Feb. 24, 2004 CHAPEL HILL -- New research from the University of North Carolina at Chapel Hill may hold keys to improving the safety of human gene therapy.
The study showed that the messenger can be as important as the message: Viruses genetically engineered for use as delivery vehicles for transferring therapeutic genes into the body may alone influence gene expression, or which genes are turned on. Moreover, depending on the type of virus, they may do so in potentially harmful ways.
"This basically tells us that the messenger plays an important role in gene expression," said study co-author Dr. Richard J. Samulski, professor of pharmacology and director of UNC's Gene Therapy Center. "At the molecular level, a cascade of cell signaling events occurs irrespective of the therapeutic gene. This is something we didn't anticipate." The report will appear in the March issue of Molecular Therapy, the American Society of Gene Therapy's journal.
The study focused on two viruses: adenovirus and adeno-associated virus, or AAV. These viruses, when genetically engineered, have shown particular promise in laboratory studies as gene transfer vectors and have been used in more than 170 clinical trials.
Samulski and UNC co-author Dr. Jackie L. Stilwell, a postdoctoral researcher, reported there has been significant progress in understanding how viral gene therapy vectors behave in laboratory animals, in terms of acute toxicity effects.
However, they wrote, "systematic comparison of their effects upon cells at the molecular level has not been established." In that regard, the new research offers important new and potentially useful information for predicting the safety of gene delivery in people.
"The field has advanced so rapidly that we can now do toxicity profiles inside an individual cell," Samulski said. "And basically what we're doing here is asking what happens to the genome if a vector or virus comes into the cell."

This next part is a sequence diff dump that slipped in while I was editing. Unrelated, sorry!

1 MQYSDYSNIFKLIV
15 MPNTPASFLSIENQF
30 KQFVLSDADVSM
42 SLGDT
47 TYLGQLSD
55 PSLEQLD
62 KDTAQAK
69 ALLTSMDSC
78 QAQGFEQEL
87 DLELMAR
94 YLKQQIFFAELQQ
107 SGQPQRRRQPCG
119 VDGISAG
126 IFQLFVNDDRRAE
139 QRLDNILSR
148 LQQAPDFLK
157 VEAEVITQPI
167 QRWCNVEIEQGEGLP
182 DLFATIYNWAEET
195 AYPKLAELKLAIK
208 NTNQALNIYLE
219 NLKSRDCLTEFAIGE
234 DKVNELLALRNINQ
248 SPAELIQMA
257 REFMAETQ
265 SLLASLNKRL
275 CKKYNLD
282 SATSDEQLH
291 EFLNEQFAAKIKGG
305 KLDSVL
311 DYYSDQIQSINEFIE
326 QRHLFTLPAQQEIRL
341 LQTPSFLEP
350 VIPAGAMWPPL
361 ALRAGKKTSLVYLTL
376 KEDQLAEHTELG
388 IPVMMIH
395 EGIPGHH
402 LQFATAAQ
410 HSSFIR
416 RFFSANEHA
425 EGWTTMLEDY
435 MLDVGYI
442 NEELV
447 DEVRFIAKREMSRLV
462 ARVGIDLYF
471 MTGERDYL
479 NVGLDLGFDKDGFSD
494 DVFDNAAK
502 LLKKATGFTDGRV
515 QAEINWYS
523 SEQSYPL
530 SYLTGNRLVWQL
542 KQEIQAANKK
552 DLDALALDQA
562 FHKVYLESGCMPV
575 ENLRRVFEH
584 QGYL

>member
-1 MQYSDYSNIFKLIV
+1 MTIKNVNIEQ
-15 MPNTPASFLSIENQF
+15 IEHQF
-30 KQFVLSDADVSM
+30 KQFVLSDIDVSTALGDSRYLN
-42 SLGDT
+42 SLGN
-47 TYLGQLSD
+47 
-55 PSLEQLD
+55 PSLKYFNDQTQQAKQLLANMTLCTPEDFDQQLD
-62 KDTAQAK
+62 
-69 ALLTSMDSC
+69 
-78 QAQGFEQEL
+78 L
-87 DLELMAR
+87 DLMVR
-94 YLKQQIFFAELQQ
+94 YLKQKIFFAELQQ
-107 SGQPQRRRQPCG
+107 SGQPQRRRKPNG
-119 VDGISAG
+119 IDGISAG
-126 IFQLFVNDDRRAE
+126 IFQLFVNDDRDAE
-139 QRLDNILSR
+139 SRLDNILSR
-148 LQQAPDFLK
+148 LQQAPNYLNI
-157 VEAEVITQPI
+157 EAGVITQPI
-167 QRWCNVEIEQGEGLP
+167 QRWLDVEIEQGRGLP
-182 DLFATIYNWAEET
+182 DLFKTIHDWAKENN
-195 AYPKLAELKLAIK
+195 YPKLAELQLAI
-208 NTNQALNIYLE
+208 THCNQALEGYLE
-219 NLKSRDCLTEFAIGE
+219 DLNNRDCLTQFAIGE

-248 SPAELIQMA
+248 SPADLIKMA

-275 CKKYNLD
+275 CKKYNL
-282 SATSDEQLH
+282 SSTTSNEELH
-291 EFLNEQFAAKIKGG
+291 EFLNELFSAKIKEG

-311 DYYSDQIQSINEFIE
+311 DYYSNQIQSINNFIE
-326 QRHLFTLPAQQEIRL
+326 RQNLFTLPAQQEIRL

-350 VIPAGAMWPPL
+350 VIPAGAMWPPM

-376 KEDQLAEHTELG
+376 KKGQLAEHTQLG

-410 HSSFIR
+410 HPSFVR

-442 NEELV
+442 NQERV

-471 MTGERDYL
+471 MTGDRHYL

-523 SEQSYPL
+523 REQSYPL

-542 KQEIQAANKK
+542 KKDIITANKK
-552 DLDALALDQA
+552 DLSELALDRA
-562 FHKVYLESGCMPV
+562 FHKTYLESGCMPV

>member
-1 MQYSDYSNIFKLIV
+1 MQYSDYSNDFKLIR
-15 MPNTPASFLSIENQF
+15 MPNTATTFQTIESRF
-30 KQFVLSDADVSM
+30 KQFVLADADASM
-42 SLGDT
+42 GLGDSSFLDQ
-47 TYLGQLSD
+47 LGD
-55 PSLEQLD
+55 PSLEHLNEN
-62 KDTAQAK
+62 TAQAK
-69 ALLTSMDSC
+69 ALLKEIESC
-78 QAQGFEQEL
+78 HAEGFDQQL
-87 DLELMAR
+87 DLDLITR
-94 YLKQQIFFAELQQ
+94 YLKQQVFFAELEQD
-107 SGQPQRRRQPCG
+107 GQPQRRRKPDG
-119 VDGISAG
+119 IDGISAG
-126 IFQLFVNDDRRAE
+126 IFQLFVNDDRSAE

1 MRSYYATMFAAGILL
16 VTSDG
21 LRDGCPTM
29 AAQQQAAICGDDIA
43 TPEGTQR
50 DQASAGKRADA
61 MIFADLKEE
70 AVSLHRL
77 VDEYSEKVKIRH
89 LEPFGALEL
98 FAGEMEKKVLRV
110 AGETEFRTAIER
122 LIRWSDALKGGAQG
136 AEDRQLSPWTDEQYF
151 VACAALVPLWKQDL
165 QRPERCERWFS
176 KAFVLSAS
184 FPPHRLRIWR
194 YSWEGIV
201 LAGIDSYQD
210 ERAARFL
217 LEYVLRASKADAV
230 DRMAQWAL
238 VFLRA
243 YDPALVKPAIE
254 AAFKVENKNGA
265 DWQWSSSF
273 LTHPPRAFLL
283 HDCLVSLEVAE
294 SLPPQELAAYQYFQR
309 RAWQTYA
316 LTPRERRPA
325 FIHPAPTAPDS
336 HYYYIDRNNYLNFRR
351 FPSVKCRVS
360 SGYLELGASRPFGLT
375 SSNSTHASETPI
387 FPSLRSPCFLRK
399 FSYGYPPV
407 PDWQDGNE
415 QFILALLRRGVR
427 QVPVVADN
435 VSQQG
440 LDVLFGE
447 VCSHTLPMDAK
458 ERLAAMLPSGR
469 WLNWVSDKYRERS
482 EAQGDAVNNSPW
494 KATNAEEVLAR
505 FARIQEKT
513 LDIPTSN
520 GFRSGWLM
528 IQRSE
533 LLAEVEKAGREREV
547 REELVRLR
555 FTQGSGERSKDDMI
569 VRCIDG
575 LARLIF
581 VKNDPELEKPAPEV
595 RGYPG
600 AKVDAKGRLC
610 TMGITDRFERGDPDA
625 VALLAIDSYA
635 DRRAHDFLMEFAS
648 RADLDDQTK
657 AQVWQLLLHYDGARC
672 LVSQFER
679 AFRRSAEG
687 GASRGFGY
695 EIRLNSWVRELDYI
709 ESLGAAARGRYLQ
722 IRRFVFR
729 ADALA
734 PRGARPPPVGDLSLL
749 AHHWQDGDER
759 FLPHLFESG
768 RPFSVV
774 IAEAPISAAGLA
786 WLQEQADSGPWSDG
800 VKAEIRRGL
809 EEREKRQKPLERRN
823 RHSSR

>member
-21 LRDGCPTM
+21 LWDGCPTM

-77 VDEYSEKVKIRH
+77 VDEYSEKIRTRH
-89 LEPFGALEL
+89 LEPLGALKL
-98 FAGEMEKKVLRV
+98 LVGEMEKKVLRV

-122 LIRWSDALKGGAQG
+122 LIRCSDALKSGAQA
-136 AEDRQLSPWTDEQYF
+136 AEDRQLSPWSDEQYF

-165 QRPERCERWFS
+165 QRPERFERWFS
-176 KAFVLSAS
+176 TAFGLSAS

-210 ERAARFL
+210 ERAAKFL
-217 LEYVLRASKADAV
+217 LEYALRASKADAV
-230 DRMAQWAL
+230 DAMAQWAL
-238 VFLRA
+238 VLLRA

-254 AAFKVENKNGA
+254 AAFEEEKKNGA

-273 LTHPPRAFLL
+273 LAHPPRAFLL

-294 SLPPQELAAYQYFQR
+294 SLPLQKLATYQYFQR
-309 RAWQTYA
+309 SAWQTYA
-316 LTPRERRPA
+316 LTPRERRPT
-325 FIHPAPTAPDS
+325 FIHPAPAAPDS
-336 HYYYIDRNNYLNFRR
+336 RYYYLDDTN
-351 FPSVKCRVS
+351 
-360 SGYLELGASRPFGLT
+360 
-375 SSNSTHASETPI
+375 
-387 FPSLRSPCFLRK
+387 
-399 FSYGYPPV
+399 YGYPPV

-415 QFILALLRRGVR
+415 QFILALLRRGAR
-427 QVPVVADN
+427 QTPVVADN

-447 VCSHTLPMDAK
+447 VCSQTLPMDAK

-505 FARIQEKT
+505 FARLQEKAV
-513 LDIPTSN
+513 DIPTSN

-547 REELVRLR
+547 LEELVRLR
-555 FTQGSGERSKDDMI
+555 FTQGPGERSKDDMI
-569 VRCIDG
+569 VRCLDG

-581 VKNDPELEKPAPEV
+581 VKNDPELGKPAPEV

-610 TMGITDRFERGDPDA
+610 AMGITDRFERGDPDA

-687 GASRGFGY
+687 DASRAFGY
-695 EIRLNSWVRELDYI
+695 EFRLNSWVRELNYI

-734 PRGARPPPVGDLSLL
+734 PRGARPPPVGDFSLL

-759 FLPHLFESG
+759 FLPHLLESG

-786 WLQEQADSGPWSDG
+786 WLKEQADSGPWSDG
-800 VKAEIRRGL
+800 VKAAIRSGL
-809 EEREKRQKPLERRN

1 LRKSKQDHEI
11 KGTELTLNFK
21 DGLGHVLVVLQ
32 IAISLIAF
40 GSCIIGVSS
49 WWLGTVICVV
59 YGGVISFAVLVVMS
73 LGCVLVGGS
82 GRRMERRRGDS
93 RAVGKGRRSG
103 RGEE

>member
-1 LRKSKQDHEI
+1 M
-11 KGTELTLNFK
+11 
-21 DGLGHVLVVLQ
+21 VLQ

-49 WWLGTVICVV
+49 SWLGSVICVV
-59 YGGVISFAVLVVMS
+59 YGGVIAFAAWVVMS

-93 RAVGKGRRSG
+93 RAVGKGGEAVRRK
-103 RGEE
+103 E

In their experiments on cultured lung cells, Samulski and Stilwell used DNA microarray technology to examine gene expression. This technology can monitor the whole genome on a single silicon chip, giving researchers a better picture of the interactions among thousands of genes simultaneously by displaying patterns of gene expression.
Exposure to AAV either as an intact virus or as a recombinant vector shell affected gene expression minimally and in patterns not associated with potential harm to the host organism, the report said. In addition, exposure to the empty capsid of AAV - the protein coat of the virus devoid of DNA - also produced minimal response from the genes. For example, only 1.9 percent of genes showed changes in expression in cells infected by recombinant AAV.
In contrast, gene expression after exposure to intact adenovirus and recombinant adenovirus vector was much broader and included the activation of immune and stress response genes. Lung cells exposed to empty adenovirus capsid showed a decrease in changes in cellular gene expression, although some were related to stress response genes.
This study provides a systematic explanation for the relative safety profiles of two commonly used gene therapy vector classes, Samulski said.
"The take-home message here is we can now monitor the genes that get turned on when you put a vector on the cell," he said. "We can then make changes to the vectors and observe how their safety profiles improve prior to their use clinically."
"As we make architectural changes to the delivery system, we can see the cell's response to it," Stilwell added. "The study represents the start of a useful database of gene expression signatures for people involved in vector development."
The next step for the UNC researchers is to continue exploring the vector-associated gene expression signatures in other cell types and to extend the work to whole animals.
"I think everybody involved in designing vectors will continue to build on this database," Samulski said. "We're laying the foundation here for that to happen."
Samulski, a pioneer in AAV research, said the new study further confirms his choice to study and develop altered AAV for gene therapy. Along with its potential for fewer toxic effects than that of many other viruses studied for use in gene therapy, a gene delivered via AAV remains active in cells for months or even years, he added.
Last year, a form of gene therapy created and developed in Samulski's laboratory and based on AAV was approved by the U.S. Food and Drug Administration and given to children with Canavan disease, a rare, inherited neurological disorder. It marked the first FDA approval for clinical use of an AAV vector for gene therapy that was produced by a U.S. academic institution.
The new research was supported by grants from the National Institutes of Health and the Cystic Fibrosis Foundation.
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